All New X-Men #38 Review

writer: Brian Bendis / artist: Andrea Sorrentino, Marcelo Maiolo / Marvel Comics

So, Brian Bendis is coming off a rather sluggish story arc in All New X-Men that… don’t get me wrong… we’re ALL glad happened (because you can never really have enough Miles Morales in a Bendis book), but we just wish would have gotten to the point a little quicker. But now, the X-Men have been tapped for yet another crossover (since there’s been no evidence they’ll be involved in Secret Wars) with their old friends, the Guardians of the Galaxy. The X-events have been hit or miss lately, but hey… let’s see if this one proves to be any different.

So, this issue of All New X-Men is actually the fourth installment of the “Black Vortex” saga. There are two things you absolutely need to know at this point about the Black Vortex.

1) It’s about a mirror that makes you an uber-powerful version of yourself. Starlord’s dad wants it. It’s already transformed Gamora, Beast and Young Angel. Starlord and Kitty might break up over this.

2) You can probably jump into this book without having read the necessary issues of Guardians of the Galaxy and Legendary Starlord… but it would be a hard book to follow.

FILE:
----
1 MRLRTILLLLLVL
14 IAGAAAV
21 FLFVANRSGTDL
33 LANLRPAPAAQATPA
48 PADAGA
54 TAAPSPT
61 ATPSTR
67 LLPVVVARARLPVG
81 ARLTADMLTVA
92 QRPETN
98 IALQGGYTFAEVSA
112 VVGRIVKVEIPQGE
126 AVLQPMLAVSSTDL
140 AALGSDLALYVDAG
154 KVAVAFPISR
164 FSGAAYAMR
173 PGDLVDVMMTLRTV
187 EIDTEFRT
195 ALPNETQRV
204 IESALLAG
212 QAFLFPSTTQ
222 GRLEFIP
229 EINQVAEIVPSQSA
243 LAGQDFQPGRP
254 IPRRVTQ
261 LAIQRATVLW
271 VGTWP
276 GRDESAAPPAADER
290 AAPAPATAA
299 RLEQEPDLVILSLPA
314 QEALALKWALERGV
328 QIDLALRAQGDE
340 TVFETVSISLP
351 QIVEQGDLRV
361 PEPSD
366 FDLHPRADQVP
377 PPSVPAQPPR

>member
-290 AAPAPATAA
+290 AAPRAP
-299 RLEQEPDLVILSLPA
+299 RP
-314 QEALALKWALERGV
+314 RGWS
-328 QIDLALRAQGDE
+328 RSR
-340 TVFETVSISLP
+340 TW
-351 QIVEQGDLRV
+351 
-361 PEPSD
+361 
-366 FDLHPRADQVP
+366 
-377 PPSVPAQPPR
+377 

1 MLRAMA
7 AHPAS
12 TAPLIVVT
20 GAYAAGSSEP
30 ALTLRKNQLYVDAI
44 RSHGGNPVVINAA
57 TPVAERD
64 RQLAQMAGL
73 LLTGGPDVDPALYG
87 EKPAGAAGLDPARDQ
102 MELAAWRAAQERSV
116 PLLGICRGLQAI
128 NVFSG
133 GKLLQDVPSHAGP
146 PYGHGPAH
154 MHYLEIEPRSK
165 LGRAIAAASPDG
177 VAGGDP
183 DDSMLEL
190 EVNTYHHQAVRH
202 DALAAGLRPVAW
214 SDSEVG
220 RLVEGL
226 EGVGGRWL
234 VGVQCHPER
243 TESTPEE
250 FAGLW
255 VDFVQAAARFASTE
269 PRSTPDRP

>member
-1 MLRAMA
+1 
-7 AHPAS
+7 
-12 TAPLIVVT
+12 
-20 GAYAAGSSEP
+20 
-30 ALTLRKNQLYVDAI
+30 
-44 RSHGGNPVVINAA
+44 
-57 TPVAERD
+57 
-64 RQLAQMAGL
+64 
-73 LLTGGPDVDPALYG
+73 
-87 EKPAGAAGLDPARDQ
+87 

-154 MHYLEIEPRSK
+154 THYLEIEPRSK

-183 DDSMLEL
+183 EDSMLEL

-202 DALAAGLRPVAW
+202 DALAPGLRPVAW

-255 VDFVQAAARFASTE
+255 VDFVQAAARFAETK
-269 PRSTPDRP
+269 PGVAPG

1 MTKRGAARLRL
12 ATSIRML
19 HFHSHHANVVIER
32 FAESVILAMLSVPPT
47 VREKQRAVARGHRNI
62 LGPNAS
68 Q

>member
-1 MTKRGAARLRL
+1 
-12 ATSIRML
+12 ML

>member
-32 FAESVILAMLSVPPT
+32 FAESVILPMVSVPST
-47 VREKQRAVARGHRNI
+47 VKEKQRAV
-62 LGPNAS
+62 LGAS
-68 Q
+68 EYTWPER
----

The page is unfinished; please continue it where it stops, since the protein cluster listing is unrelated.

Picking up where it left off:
Right there, the accessibility factor of this issue isn’t very high. I mean, even if the X-Men returned from the Ultimate Universe and happened to stumble into this conflict… granted, most of us would’ve complained it was a shoehorn move, but at least we would have been more prepared than the obligatory “previously in…” page at the beginning. Other than that, this is a pretty good book. We get a few pages where we drop in on the gang chasing after their ‘roided-up friends, but a lot of it is focused on what Beast, Gamora and Angel are going to do now that they’re self-styled gods (but not really because they don’t seem THAT powerful, to be honest). The only real problem is that this seems like it would be a bit more believable if they were imbued with the Phoenix, but we know that’s not going to happen. The real upside here, however, is Andrea Sorrentino’s artwork. Although it’s the most drastically different style of the crossover so far, it’s also the best looking. It’s very appropriate for a book about superheroes who’ve ascended to gods (except not really).

Bottom Line: If you feel like shelling out money for the other books to catch up, it’s totally worth a look.

Score: 8 out of 10


  • Show Comments

Your email address will not be published. Required fields are marked *

comment *

  • name *

  • email *

  • website *